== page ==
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When can negative prior acts evidence be used against a defendant in a criminal case?

(And why you need diligent counsel to represent you)

The district attorney’s office has several advantages in any criminal case. They have immense discretion, vast resources, and the benefit of several evidentiary rules. Among those rules is Pennsylvania Rule of Evidence 404(b), which allows the limited use of “prior bad acts” evidence against defendants in criminal cases. In some cases, that rule allows the prosecutor to tell the jury about other bad things the defendant supposedly did—even if they were never charged or convicted.

When can prosecutors use prior bad acts evidence?

The rule limits the prosecutor’s ability to use prior bad act evidence. The prosecutor cannot use that evidence to show that the defendant is a bad person, predisposed to criminal actions, or committed this offense because he did the same thing in the past. Commonwealth v. Lark, 543 A.2d 491 (Pa. 1988). But the district attorney can use the evidence to prove something else. For example, the prosecutor can use it to prove the absence of mistake or accident; a common scheme, plan, or design; a motive; intent; or the identity of the perpetrator. Commonwealth v. O’Brien, 836 A.2d 966, 969 (Pa. Super. 2003).

What acts can the prosecutor use?

While Rule 404(b) limits the uses for this type of evidence, it does not limit the type of prior events that the district attorney can put in front of the jury. It does not limit them to actions that resulted in guilty pleas, convictions, or even criminal charges. Instead, it allows the prosecutor to use “evidence of any other crime, wrong or act[.]” Pa. R.E. 404(b).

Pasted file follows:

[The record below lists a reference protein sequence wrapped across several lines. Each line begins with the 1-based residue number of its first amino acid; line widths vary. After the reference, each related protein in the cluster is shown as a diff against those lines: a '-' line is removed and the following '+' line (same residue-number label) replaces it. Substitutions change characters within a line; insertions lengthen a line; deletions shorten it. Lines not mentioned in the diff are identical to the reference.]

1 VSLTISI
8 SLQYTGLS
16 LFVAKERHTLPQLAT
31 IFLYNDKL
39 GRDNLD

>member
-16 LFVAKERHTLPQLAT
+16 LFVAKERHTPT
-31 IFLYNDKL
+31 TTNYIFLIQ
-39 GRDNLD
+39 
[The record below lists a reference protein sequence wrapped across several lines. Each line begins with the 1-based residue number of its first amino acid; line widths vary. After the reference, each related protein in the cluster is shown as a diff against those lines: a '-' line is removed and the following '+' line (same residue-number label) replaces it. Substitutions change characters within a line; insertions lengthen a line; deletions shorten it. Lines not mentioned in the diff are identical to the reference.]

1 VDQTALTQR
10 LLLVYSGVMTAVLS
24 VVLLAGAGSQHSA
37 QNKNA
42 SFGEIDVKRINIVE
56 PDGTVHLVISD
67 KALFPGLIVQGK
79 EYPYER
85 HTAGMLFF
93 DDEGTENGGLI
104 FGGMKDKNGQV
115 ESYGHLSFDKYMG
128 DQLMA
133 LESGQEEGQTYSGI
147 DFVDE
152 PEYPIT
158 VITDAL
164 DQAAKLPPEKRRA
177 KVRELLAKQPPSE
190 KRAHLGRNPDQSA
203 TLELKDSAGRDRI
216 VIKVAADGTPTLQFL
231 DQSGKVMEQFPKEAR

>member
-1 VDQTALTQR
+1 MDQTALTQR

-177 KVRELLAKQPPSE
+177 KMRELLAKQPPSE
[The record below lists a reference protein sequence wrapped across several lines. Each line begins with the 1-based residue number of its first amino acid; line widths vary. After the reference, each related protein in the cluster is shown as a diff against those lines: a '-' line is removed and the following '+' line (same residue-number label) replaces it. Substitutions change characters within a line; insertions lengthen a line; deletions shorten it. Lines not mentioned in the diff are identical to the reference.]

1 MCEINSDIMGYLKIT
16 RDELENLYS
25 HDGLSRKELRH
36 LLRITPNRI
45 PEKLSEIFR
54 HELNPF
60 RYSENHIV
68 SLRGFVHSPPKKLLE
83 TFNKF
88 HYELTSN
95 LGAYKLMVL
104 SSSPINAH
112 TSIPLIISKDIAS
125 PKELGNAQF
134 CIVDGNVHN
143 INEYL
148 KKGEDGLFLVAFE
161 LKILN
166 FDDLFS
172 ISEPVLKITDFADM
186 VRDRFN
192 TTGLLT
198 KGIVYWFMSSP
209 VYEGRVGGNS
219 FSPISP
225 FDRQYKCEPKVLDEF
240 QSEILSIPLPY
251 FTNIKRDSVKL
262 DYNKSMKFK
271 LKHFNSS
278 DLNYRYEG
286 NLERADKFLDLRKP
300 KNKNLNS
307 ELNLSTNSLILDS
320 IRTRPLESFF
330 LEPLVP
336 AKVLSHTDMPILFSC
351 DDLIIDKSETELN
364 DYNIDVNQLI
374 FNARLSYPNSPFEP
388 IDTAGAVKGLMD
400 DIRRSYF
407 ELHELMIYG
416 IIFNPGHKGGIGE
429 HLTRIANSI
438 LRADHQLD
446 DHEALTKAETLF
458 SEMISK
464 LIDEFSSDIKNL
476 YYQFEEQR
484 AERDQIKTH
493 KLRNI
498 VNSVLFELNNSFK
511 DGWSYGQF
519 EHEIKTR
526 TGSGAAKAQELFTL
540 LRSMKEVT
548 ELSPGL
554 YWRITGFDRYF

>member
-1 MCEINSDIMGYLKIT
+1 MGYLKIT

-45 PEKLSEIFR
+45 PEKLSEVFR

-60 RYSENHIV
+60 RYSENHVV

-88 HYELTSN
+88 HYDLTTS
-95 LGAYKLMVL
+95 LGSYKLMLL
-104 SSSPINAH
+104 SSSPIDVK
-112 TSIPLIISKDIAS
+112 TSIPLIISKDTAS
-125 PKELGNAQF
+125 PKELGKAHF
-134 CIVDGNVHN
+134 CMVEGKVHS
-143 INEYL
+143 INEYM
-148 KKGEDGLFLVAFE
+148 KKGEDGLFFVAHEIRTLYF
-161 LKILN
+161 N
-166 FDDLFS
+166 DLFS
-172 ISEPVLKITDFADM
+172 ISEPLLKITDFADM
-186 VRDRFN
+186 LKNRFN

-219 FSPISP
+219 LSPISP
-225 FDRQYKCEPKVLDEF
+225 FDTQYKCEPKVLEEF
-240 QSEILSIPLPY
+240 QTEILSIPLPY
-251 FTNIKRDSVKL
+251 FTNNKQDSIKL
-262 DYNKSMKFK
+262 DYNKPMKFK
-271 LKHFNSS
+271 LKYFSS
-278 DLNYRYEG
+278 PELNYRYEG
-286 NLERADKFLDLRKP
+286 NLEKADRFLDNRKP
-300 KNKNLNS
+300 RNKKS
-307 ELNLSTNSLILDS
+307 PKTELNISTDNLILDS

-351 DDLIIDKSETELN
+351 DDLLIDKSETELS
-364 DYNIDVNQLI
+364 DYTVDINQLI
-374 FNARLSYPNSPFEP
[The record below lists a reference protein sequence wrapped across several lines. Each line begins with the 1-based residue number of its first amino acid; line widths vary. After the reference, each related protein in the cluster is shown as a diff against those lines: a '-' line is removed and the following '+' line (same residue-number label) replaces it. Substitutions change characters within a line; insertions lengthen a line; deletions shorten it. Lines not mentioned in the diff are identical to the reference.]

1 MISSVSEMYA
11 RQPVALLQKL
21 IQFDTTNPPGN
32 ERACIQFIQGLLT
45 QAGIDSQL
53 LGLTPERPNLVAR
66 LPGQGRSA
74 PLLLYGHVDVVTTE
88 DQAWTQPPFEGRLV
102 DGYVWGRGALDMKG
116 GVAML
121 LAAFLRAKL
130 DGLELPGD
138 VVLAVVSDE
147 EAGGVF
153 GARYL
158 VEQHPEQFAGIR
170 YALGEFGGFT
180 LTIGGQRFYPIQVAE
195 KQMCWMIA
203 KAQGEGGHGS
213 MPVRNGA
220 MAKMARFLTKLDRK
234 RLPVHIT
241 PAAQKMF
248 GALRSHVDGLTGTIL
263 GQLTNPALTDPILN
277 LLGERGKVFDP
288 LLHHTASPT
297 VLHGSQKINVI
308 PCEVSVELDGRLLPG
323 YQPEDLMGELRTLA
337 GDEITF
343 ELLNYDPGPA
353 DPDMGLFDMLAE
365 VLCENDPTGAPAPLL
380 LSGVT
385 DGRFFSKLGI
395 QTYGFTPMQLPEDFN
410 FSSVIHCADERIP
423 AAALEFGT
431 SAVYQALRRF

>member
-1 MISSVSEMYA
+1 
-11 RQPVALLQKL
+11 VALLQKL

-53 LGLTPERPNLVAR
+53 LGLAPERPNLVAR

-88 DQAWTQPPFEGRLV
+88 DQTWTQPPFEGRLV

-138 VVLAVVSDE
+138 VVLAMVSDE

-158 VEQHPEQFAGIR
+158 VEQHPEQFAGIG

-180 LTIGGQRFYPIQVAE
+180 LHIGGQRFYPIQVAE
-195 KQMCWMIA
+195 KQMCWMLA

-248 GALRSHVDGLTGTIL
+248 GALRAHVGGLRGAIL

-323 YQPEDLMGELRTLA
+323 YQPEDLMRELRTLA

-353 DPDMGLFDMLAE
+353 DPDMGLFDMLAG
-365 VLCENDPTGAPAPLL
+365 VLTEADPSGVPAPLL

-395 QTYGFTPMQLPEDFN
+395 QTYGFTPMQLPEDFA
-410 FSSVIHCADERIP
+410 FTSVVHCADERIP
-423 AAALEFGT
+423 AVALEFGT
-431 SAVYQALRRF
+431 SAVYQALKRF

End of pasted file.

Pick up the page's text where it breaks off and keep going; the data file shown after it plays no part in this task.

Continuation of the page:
The appellate courts have set limits on the prosecutor’s ability to tell the jury about a defendant’s prior “bad acts” based on the similarity between the prior act and the at-issue one. Depending on intended use of the evidence, the prior acts have to have a factual connection to the at-issue charge. Commonwealth v. Sitler, 144 A.3d 85, 98-99 (Pa. Super. 2012). For some uses (identity and common scheme, for example) the prior acts must be “distinctive and so nearly identical as to become the signature of the same perpetrator.” Commonwealth v. Tyson, 119 A.3d 353, 359 (Pa. Super. 2015). The trial courts, however, evaluate the similarity of those acts on a case-by-case basis. Commonwealth v. Frank, 577 A.2d 609, 614 (Pa. Super. 1990).

The prosecutor can use any otherwise admissible form of evidence to tell the jury about the prior bad acts. Usually (but not always) that means the testimony of the alleged victim of the prior act. But the prosecutor could use photos, videos, or documentary evidence in the appropriate circumstance.

Why does my choice of counsel matter?

Attorneys handling criminal cases have to exercise extreme care when there is any potential for the use of prior bad acts evidence. The litigation of those issues is high-stakes, fact-intensive, and hotly contested. Anyone facing such an issue needs a diligent, detail oriented, and experienced lawyer to fight that battle.

Prosecutors, defense attorneys, and the courts all know the devastating potential of prior bad acts evidence. Former Chief Justice Thomas Saylor of the Pennsylvania Supreme Court has published several opinions emphasizing his “concern[] about the power of potentially inevitable character inferences associated with other-acts evidence[.]” Commonwealth v. Cosby, 252 A.3d 1092, 1154 (Pa. 2021) (Saylor, C.J., dissenting) (citing Commonwealth v. Hicks, 156 A.3d 1114, 1138 (Pa. 2017) (Saylor, C.J., concurring)).

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If you are being investigated or have been charged with a crime, an experienced and diligent advocate is critical to the best resolution possible. Call Pyfer Reese and ask to meet with Dan Bardo, Anthony diDonato, or Chris Patterson.

Posted in News on by Pyfer Reese.